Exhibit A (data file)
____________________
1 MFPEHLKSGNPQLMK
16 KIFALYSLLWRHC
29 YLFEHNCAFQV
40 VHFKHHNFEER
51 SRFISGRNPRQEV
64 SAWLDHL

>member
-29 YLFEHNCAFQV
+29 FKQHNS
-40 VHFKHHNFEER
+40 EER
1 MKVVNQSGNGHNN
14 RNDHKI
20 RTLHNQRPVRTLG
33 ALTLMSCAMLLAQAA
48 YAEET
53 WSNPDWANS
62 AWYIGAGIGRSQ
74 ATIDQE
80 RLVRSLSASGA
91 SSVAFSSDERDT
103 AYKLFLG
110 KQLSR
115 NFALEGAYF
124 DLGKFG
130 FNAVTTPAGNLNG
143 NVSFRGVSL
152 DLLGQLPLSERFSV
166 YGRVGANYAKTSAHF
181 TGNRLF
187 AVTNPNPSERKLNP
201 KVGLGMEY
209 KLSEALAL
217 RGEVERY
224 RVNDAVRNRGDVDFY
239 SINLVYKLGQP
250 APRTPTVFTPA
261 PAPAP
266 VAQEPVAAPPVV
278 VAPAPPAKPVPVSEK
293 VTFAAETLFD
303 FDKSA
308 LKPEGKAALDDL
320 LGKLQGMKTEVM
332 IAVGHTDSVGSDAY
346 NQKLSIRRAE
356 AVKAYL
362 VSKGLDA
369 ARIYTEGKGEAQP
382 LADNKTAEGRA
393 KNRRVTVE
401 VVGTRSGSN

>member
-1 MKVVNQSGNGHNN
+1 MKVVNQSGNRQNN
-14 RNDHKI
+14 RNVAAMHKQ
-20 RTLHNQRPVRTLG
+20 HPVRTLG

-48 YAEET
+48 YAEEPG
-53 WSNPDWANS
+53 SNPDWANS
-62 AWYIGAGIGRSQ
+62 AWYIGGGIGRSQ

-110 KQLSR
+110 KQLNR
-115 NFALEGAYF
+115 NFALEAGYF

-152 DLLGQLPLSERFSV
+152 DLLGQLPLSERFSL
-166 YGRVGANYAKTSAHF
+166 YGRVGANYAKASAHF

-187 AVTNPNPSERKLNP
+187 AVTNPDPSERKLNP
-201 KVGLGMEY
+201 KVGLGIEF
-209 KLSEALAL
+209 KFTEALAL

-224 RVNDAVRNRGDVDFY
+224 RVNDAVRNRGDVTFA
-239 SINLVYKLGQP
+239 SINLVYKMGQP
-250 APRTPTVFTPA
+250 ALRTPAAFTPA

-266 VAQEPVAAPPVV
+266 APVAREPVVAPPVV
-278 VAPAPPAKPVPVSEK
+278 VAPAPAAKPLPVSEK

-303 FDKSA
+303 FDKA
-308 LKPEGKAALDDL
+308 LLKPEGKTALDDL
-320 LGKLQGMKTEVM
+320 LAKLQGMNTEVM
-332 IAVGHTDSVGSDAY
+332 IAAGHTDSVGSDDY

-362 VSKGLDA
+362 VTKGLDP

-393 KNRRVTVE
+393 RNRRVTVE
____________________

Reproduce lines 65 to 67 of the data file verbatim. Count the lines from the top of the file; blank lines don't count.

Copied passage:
+62 AWYIGGGIGRSQ

-110 KQLSR
+110 KQLNR